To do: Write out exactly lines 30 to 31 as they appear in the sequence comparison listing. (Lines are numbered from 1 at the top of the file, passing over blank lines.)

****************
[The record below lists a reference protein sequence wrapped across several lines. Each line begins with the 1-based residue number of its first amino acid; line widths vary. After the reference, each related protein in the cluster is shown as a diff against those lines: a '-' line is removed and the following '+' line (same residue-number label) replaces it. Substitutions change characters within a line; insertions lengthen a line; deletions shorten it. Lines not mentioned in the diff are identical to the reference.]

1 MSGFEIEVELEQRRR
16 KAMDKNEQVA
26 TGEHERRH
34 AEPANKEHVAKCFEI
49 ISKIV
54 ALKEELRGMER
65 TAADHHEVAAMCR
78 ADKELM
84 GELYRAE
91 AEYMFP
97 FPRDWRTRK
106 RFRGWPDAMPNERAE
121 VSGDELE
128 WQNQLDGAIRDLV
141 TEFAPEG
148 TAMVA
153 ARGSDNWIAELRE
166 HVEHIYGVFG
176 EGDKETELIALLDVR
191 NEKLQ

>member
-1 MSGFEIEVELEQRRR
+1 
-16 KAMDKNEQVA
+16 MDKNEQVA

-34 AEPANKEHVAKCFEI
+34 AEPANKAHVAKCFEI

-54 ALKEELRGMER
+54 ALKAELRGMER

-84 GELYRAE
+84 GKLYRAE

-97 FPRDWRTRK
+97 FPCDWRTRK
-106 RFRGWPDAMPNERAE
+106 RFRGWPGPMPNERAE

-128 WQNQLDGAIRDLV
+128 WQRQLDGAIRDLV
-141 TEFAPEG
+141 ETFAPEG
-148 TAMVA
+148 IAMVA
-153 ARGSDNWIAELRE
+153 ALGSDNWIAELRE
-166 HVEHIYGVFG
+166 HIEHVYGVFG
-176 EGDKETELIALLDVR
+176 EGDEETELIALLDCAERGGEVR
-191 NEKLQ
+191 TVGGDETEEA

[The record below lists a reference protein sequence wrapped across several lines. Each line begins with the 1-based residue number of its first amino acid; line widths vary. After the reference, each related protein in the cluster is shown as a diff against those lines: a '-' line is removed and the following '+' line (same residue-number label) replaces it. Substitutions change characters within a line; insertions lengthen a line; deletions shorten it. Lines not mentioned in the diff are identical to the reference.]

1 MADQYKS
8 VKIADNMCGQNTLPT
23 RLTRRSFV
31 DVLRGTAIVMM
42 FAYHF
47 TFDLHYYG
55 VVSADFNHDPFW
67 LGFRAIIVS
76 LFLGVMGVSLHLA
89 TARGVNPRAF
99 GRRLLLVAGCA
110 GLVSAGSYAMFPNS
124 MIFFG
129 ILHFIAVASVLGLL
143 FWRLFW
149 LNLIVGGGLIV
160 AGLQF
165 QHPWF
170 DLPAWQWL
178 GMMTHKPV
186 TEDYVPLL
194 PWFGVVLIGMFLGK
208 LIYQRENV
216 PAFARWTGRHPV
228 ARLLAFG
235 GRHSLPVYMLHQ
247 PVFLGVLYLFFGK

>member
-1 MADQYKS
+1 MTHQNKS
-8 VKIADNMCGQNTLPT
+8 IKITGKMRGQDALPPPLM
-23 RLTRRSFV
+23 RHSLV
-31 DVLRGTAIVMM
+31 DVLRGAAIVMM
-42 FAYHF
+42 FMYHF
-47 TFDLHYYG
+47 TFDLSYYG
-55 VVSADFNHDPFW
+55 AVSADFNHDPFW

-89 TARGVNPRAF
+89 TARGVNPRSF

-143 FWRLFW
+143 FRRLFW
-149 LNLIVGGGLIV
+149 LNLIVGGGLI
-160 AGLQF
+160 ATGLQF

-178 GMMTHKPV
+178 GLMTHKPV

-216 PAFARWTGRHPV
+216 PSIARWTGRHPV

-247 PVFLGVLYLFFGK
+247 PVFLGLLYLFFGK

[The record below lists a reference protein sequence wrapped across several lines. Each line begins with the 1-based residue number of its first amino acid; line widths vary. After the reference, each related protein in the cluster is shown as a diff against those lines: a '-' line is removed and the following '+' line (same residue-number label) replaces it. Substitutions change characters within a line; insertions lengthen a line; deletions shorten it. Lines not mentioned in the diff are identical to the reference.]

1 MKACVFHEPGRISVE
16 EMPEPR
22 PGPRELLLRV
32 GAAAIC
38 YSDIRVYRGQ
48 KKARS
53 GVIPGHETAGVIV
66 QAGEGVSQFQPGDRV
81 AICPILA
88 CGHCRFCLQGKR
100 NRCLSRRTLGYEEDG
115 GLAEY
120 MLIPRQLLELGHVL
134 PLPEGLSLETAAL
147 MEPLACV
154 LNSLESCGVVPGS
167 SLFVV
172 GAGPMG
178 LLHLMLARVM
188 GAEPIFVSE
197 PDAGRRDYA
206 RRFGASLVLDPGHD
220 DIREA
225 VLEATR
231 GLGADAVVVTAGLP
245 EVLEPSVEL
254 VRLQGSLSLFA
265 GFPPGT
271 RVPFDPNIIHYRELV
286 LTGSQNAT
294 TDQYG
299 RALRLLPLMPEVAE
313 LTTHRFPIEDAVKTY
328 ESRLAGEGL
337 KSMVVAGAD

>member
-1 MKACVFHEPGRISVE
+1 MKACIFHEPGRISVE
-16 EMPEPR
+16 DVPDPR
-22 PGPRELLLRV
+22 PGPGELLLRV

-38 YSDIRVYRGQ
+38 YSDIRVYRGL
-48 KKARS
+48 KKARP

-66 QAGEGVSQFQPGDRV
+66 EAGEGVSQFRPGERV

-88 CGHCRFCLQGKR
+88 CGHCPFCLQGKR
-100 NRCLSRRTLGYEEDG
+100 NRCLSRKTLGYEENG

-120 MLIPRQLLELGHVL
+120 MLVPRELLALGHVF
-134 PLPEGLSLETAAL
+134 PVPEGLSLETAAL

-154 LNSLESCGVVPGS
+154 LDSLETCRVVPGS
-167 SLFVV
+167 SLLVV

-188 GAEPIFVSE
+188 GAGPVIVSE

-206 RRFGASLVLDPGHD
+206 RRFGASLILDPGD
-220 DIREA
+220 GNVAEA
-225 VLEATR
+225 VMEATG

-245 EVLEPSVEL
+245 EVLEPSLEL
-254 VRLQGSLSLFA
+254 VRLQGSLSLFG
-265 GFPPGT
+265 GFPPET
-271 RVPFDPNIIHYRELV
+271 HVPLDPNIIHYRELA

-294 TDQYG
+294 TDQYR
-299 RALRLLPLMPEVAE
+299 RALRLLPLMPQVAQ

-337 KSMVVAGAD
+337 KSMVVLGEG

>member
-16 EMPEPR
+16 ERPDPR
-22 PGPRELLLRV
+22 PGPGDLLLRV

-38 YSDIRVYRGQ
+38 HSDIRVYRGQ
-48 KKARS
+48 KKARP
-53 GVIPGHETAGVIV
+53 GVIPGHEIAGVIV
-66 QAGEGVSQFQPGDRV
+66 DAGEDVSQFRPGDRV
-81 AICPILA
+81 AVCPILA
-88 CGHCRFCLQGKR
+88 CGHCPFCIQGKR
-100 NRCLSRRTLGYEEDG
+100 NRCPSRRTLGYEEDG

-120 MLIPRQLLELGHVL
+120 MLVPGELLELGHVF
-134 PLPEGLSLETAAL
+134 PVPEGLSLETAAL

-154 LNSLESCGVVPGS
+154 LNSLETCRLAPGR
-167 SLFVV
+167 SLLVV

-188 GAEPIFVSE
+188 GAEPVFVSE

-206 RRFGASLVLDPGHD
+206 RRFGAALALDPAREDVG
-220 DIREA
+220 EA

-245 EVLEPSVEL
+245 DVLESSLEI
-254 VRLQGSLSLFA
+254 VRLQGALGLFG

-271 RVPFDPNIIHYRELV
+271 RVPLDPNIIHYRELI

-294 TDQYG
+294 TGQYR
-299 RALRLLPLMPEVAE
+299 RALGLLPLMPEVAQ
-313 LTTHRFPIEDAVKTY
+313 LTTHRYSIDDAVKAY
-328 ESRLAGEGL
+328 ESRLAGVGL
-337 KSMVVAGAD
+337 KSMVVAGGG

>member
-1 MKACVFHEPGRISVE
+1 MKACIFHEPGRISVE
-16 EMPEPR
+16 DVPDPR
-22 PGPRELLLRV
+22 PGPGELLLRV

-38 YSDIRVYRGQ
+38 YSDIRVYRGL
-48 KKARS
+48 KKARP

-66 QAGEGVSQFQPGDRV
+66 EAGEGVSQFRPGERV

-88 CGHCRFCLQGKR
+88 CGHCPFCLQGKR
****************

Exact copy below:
+54 ALKAELRGMER

-84 GELYRAE